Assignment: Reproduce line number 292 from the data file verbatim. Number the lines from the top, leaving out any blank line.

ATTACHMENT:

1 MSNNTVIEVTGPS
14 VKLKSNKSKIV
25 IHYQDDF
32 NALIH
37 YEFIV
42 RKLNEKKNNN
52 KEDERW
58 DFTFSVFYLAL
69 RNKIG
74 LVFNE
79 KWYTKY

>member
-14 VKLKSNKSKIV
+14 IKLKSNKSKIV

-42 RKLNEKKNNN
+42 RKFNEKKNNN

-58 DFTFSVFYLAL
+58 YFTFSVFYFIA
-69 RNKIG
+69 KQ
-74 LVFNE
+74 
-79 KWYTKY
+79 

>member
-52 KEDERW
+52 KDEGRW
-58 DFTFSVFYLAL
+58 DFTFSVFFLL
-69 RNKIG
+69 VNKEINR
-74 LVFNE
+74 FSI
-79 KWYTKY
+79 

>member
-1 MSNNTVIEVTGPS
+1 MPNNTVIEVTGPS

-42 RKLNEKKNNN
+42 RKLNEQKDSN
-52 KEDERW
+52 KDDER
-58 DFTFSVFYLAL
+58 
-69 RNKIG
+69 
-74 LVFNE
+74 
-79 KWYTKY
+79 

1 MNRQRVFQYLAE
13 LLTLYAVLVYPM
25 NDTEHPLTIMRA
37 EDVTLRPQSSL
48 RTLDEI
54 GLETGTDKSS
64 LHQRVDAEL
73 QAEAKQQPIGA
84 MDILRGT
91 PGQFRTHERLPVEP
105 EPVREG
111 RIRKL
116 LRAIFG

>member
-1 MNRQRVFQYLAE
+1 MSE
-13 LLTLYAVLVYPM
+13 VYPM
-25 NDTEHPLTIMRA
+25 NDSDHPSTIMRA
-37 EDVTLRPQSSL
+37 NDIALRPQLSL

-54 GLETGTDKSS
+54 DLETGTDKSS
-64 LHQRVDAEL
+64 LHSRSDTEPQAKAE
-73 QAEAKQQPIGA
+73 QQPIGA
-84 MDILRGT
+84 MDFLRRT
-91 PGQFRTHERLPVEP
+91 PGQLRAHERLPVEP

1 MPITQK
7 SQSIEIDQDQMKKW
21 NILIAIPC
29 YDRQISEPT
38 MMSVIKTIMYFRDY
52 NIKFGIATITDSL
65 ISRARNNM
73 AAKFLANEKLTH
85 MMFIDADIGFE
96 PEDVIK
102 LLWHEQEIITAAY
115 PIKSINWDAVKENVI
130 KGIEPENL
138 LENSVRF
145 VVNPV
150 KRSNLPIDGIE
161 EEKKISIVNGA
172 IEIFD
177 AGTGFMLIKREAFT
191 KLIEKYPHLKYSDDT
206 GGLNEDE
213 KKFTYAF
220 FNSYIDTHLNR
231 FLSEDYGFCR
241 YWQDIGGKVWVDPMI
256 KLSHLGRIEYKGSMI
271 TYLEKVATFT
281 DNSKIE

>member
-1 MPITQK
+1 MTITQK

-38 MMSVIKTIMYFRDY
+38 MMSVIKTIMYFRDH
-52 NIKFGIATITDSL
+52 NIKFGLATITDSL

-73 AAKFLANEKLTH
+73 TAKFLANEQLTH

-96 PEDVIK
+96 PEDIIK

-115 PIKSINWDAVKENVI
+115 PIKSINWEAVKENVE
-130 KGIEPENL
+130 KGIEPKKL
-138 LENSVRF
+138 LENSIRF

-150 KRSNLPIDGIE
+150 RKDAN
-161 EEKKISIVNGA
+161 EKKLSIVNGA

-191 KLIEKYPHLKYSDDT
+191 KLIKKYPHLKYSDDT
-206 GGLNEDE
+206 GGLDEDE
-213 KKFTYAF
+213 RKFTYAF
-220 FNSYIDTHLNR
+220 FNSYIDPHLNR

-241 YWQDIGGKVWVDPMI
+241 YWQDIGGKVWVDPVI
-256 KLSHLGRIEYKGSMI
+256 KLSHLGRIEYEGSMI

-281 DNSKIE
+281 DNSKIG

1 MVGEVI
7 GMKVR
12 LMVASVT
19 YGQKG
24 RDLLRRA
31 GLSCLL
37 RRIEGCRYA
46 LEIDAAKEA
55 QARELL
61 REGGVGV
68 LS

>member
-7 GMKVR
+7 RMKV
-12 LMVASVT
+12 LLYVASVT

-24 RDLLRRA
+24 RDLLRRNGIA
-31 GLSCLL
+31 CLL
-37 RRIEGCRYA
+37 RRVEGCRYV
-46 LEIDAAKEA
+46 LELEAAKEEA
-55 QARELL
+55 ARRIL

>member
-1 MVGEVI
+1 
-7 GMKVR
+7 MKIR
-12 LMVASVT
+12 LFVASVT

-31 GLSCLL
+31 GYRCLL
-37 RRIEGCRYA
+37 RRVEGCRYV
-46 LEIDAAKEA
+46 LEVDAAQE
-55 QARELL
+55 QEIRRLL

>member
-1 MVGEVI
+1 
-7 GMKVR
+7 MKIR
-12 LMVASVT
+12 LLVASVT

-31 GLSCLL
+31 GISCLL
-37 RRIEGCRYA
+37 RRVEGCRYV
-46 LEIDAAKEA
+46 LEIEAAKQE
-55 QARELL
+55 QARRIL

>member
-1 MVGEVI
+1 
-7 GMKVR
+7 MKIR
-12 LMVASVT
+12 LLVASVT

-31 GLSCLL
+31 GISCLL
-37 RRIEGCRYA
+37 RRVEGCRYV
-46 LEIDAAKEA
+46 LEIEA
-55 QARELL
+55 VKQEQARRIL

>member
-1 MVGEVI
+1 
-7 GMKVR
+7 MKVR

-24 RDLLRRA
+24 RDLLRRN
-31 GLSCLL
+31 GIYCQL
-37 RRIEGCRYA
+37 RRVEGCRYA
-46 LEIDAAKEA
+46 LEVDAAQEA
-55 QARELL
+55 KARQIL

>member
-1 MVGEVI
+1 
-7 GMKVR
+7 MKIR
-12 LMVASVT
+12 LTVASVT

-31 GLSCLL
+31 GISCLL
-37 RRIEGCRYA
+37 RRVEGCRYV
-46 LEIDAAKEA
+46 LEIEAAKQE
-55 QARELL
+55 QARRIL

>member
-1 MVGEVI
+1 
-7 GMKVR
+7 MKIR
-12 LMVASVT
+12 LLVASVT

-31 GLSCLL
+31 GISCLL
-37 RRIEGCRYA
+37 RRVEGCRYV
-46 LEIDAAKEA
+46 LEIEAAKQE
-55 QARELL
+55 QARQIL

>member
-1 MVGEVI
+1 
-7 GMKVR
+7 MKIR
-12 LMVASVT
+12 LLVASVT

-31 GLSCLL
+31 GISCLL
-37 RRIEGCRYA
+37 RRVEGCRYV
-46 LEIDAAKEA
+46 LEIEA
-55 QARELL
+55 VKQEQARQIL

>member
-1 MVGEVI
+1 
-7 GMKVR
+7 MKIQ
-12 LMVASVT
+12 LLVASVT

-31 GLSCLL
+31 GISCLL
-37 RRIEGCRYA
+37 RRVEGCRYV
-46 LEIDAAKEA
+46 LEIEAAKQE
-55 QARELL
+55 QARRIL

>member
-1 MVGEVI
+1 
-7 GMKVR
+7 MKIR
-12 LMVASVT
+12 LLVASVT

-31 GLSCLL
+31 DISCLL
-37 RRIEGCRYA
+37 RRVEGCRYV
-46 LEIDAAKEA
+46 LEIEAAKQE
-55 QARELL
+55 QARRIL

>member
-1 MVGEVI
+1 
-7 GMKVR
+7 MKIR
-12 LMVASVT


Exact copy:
>member